This blog documents our innovative lamp project for the Spring 2010 Penn class: Arch746 Immersive Environments / MEAM516 Advanced Mechatronics in Reactive Spaces with instructors Simon Kim, Mark Yim, and Dan Rothenberg. The Zen Master Group includes Brad Baxley, Tyler Zembrodt, and Bartley Gillan.
Here is a video of the lamp's white LEDs showing off in conjunction with the lamp motion.
Here is a great video of the first reaction of everyone upon seeing the lamp linkages move from the motor.
During our final stages of assembly, we ran into a few problems. First, we realized our whole structure weighs a good amount and is only supported by two aluminum support rods. The central crankshaft rod, which weighs the most, is not supported. So in thinking how the crankshaft rod could be supported while rotating with the motor, we decided to extend the rod's end to a tapered point such that only a small point would be rotating on the acrylic base to minimize friction while adding support.
Second, our gear train design was off before we even secured it to the assembly. The gears were added to reduce the high speed of the motor and increase the torque to the rotating crankshaft, so that it would spin no faster than 1 rotation per second. The current tooth ratio is 10 to 38 which was calculated from an incorrect no-load motor speed specification. The gear train needs more stages to reduce the motor's very high speed.
Third, we're not confident our acrylic to metal press-fits for both gears are strong enough to keep the bond from breaking out under the torque. We're also still not sure whether the motor will be powerful enough to rotate the whole assembly as it weighs more than expected, and there are many parts in the assembly that are torqued and held together by some form of adhesive or press-fit.
Fourth, a couple of our holes in the base are slightly too large, which introduces play in the support rod's positioning and makes the structure less stable. Also a few of our acrylic support pieces, which link the two support rods to the central rotating crankshaft, have holes that need to be larger to ensure no drag on the crankshaft's rotation.
And since our Digikey LED order has yet to arrive, we are sure to face more challenges with the wiring of the lighting to the motor, assuming all of the aforementioned problems with the kinetic rotating assembly are solved.
After the materials were all fabricated and then adjusted as needed, we began to assemble the pieces, starting small. Loctite was used to glue aluminum pieces together, and nylon or acrylic washers were inserted everywhere a linkage piece would be moving against another to reduce friction.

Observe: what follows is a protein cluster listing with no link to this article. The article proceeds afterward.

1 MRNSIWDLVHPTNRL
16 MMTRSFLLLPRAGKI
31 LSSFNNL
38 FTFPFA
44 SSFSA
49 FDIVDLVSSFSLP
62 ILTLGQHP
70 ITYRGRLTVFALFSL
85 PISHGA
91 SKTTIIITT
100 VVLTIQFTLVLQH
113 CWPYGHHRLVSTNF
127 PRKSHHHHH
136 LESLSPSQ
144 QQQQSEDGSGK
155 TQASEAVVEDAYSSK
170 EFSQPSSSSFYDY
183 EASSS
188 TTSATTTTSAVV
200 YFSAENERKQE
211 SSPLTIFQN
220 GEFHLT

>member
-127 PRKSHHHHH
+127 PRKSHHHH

The linkages took quite some time to assemble in the correct order so that no kinks were introduced when the horizontal rotational motion was applied. We next put the skin over the assembled 4-tier linkage system to get a feel of how the lamp would look illuminated.
After our basic materials were fabricated, some post-processing work needed to be done to cater them to our lamp design. The aluminum metal edges were filed down to eliminate burs that could catch. Also, each acrylic linkage and edge that would be pressing and pushing against the dragon skin was sanded down to reduce the edge sharpness. We learned from the first lamp prototype that this would be necessary so the acrylic doesn't rip the dragon skin.
From our kinetic linkage prototype, we learned that our crankshaft center rod needed to have stronger bonds so we chose to make the next version out of aluminum. This required us to visit the metal shop to fabricate each of our aluminum pieces to the thousandth of an inch. Below a part of the center cylindrical rod is being shortened on the lathe, but the mill and drill press were also heavily used.
We have four layers of linkages plus a lamp base and top that are all made of acrylic for its lightweight and easy to cut properties. We used the laser cutter to cut each acrylic piece.
We also cast a large sheet of dragon skin which is going to wrap around the exterior of the lamp and act as its skin. The drag skin we purchased requires 6 hours to set.
To change the desired speed of the motor for the lamp, we were required to build a motor timing and driving circuit. The circuit was prototyped with a variable power supply, 555 timer, potentiometer, and MOSFET. The circuit sends a fixed frequency PWM signal to the motor to vary the speed of the motor depending on the duty cycle, which is set by the potentiometer.
Once the circuit and motor were tested, the board was soldered with a 12V power supply and on-off switch added later.
Inspired by Theo Jansen's kinetic sculptures, we decided to have each of our platforms be a modified set of four-bar linkages. These horizontal kinetic linkage platforms are connected to a central rotating shaft where each linkage platform is offset in rotation from one another. As the shaft spins, the horizontal platforms translate and shift in an undulating manner. The Dragon Skin will then be stretched over these platforms and allow the shape of the lamp to shift and undulate. Our first prototype of two connected linkage platforms is pictured below.
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